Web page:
The Tribunal’s President, Judge Theodor Meron, today updated the United Nations Security Council on the achievements of the ICTY over the past six months and the challenges the Tribunal has faced in the completion of its mandate.
The President provided an update on the ICTY’s completion of its remaining trials and appeals. President Meron described how, in 2015, the Appeals Chamber had rendered two judgements -- in the large, multi-accused Popović et al. case and in the complex Tolimir case. He noted that by the end of this year, the forecasts provided by presiding Judges indicate that the ICTY will have completed its work on all but two trials and two appeals.
The President explained that although the Tribunal’s work is progressing, it has faced various challenges that have led to delays in trial and appeal cases. The President reassured the Council that, while various cases have suffered delays, the last cases are still expected to be completed in 2017 as predicted in the ICTY’s previous forecasts.
President Meron went on to describe in more detail two major challenges that the Tribunal is facing in the completion of its work: the health of certain defendants and the retention of Tribunal staff. He observed that the Hadžić trial was currently adjourned for reasons relating to the defendant’s health and that the Mladić trial has been limited to four sitting-days per week following medical advice.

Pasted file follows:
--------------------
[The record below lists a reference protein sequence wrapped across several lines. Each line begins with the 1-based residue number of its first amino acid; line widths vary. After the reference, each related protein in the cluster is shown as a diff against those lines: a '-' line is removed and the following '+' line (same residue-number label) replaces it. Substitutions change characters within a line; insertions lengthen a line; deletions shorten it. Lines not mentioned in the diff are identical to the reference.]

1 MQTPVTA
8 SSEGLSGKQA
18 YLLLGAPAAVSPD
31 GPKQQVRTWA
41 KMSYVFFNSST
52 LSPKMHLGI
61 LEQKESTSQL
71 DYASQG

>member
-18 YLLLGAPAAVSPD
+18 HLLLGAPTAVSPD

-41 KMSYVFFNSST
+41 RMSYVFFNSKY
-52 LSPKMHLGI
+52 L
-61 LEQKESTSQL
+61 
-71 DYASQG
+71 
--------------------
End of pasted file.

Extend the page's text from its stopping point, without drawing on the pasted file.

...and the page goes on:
President Meron explained that while adverse health developments involving defendants are, by their nature, difficult to predict, “Judges sitting on the benches in the affected cases make every effort to limit delays linked to these factors, while ensuring that the Tribunal meets its obligation to provide detainees with appropriate medical care....”
The President then drew attention to the challenge of staff attrition, particularly among mid-level and senior-level members of legal drafting teams assigned to support the work of the Judges, and its potential impact on the Tribunal’s judgement delivery forecasts. President Meron noted that all possible steps have been taken in order to address this challenge, underscoring that “the Tribunal must continue and redouble its efforts to adopt strategies that reduce any delays in ongoing cases to a minimum…”
President Meron concluded by discussing the Tribunal’s ground-breaking work. The President underscored the material effect that increased worldwide support for international criminal tribunals has had on the conduct of war and on reducing the suffering of those affected by conflict. He reflected that “the Tribunal’s contributions to ending impunity for international crimes continue to serve as a momentous symbol of the international community’s commitment to bringing justice for crimes committed in the Yugoslav wars, and to the laudable aim of preventing grave crimes, like those that hang so heavily in any historical account of the past century, from being committed again.”